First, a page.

Louie Rivers, an NC State University faculty member whose work focuses on environmental justice, emphasizes the importance of long-term engagement for university partners. “The process of developing trust and working relationships with a community takes time, and WCWCP has provided a venue for this type of slow, but important engagement work.”

Johnny Boggs demonstrates how to take a core sample from a tree.

Johnny Boggs demonstrates how to take a core sample from a tree.

From large-scale projects like park development to smaller initiatives like tree walks, WCWCP seeks to engage communities at all levels, providing tools and knowledge to aid in their advocacy.

Working with the community members, WCWCP is coordinated by the NC Water Resources Research Institute (a longtime close collaborator and sister program of North Carolina Sea Grant), in partnership with NC State University College of Natural Resources. In spite of the pitfalls of COVID restrictions, the partnership has accomplished a great deal in 2021. Here are a few examples.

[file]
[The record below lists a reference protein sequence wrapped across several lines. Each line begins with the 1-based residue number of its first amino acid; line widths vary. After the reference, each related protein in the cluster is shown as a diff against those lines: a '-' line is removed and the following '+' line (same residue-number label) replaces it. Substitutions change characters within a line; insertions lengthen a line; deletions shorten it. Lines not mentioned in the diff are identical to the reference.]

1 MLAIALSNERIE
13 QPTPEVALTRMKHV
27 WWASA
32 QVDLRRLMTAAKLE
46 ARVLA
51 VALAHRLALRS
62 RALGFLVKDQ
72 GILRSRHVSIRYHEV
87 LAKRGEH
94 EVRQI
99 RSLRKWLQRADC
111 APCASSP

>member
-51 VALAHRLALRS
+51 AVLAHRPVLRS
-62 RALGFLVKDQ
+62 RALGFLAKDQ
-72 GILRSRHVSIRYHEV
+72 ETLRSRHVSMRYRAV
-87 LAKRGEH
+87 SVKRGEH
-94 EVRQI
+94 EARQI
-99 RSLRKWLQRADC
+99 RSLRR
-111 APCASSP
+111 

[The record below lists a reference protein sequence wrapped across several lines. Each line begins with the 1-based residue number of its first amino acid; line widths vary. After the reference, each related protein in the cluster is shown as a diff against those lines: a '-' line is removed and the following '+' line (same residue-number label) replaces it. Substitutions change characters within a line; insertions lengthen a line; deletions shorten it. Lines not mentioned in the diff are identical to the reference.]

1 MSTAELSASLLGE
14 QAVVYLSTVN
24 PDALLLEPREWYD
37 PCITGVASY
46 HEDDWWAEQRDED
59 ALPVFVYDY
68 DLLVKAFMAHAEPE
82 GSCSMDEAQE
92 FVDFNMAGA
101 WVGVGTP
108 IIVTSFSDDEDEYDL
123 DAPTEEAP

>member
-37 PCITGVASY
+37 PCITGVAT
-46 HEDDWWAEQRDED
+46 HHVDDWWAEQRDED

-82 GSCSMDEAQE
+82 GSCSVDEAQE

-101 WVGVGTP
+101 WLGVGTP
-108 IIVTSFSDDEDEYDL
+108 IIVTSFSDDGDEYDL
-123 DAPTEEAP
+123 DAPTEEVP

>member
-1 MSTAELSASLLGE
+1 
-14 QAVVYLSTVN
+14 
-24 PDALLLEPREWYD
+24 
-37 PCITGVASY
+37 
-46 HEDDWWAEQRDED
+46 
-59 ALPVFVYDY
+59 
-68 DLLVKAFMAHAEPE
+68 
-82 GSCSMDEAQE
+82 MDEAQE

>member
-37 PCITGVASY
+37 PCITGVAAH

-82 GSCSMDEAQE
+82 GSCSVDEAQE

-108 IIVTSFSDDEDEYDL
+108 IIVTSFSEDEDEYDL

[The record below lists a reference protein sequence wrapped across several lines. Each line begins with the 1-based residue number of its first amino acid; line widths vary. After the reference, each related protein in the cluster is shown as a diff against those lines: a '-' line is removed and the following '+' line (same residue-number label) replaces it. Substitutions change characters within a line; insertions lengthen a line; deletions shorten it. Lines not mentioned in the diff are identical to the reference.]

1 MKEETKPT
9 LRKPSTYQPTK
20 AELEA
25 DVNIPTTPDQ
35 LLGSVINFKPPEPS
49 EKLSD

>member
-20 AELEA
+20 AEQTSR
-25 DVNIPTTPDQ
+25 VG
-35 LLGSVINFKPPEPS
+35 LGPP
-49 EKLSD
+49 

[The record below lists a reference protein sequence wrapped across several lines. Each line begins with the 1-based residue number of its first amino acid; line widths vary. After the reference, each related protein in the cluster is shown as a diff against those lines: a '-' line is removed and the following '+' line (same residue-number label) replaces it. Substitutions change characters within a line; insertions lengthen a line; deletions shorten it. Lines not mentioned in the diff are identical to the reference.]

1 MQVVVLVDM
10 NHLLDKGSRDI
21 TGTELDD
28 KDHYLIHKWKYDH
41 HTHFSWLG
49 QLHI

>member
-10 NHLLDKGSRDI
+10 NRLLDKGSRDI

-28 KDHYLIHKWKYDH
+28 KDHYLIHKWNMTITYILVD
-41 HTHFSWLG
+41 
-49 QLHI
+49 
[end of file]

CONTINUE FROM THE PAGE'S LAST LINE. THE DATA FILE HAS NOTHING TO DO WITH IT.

Bailey Drive Gateway

WCWCP partners are especially proud of the Bailey Drive Gateway, a community-driven effort that is a part of The Conservation Fund’s Parks with Purpose initiative. In cooperation with the City of Raleigh aided by The Conservation Fund, the partners are developing a park facility on the southern edge of the City’s Walnut Creek Wetland Park, along Bailey Drive.

The aim is to create a southern gateway into the park that incorporates the cultural history of the surrounding Biltmore Hills and Rochester Heights neighborhoods. In July, a temporary art installation by Tiffany Baker was unveiled at the Bailey Drive Gateway site. This walkable installation utilized portraits of neighbors to highlight the significance of these communities.